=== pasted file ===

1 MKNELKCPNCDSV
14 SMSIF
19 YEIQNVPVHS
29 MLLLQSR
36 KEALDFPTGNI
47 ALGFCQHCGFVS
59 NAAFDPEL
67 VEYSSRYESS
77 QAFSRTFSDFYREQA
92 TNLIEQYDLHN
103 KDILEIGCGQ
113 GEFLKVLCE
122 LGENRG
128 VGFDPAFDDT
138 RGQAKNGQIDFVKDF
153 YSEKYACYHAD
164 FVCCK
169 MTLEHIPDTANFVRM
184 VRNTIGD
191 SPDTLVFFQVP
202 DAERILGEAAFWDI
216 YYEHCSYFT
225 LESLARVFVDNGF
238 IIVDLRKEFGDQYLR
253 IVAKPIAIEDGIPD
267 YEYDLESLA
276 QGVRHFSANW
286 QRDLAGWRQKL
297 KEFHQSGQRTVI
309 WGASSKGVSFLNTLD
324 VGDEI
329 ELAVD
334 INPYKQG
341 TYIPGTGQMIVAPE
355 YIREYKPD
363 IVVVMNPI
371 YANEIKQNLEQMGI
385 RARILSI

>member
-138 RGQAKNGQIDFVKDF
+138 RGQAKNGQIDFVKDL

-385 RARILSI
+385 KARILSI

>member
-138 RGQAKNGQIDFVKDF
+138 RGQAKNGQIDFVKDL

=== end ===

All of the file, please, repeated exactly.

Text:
1 MKNELKCPNCDSV
14 SMSIF
19 YEIQNVPVHS
29 MLLLQSR
36 KEALDFPTGNI
47 ALGFCQHCGFVS
59 NAAFDPEL
67 VEYSSRYESS
77 QAFSRTFSDFYREQA
92 TNLIEQYDLHN
103 KDILEIGCGQ
113 GEFLKVLCE
122 LGENRG
128 VGFDPAFDDT
138 RGQAKNGQIDFVKDF
153 YSEKYACYHAD
164 FVCCK
169 MTLEHIPDTANFVRM
184 VRNTIGD
191 SPDTLVFFQVP
202 DAERILGEAAFWDI
216 YYEHCSYFT
225 LESLARVFVDNGF
238 IIVDLRKEFGDQYLR
253 IVAKPIAIEDGIPD
267 YEYDLESLA
276 QGVRHFSANW
286 QRDLAGWRQKL
297 KEFHQSGQRTVI
309 WGASSKGVSFLNTLD
324 VGDEI
329 ELAVD
334 INPYKQG
341 TYIPGTGQMIVAPE
355 YIREYKPD
363 IVVVMNPI
371 YANEIKQNLEQMGI
385 RARILSI

>member
-138 RGQAKNGQIDFVKDF
+138 RGQAKNGQIDFVKDL

-385 RARILSI
+385 KARILSI

>member
-138 RGQAKNGQIDFVKDF
+138 RGQAKNGQIDFVKDL